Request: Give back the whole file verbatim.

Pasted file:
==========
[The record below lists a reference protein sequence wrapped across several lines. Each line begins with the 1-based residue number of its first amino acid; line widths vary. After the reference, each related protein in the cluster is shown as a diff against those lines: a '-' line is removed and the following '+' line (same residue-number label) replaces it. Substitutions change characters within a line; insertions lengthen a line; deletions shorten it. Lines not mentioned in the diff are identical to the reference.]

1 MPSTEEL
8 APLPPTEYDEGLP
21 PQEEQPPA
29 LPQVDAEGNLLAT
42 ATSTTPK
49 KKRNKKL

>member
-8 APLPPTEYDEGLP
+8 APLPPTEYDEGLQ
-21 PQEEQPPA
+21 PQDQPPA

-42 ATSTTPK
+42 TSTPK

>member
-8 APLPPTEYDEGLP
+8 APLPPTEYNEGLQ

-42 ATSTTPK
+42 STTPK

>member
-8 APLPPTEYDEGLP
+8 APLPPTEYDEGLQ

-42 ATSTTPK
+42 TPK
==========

[The record below lists a reference protein sequence wrapped across several lines. Each line begins with the 1-based residue number of its first amino acid; line widths vary. After the reference, each related protein in the cluster is shown as a diff against those lines: a '-' line is removed and the following '+' line (same residue-number label) replaces it. Substitutions change characters within a line; insertions lengthen a line; deletions shorten it. Lines not mentioned in the diff are identical to the reference.]

1 MPSTEEL
8 APLPPTEYDEGLP
21 PQEEQPPA
29 LPQVDAEGNLLAT
42 ATSTTPK
49 KKRNKKL

>member
-8 APLPPTEYDEGLP
+8 APLPPTEYDEGLQ
-21 PQEEQPPA
+21 PQDQPPA

-42 ATSTTPK
+42 TSTPK

>member
-8 APLPPTEYDEGLP
+8 APLPPTEYNEGLQ

-42 ATSTTPK
+42 STTPK

>member
-8 APLPPTEYDEGLP
+8 APLPPTEYDEGLQ

-42 ATSTTPK
+42 TPK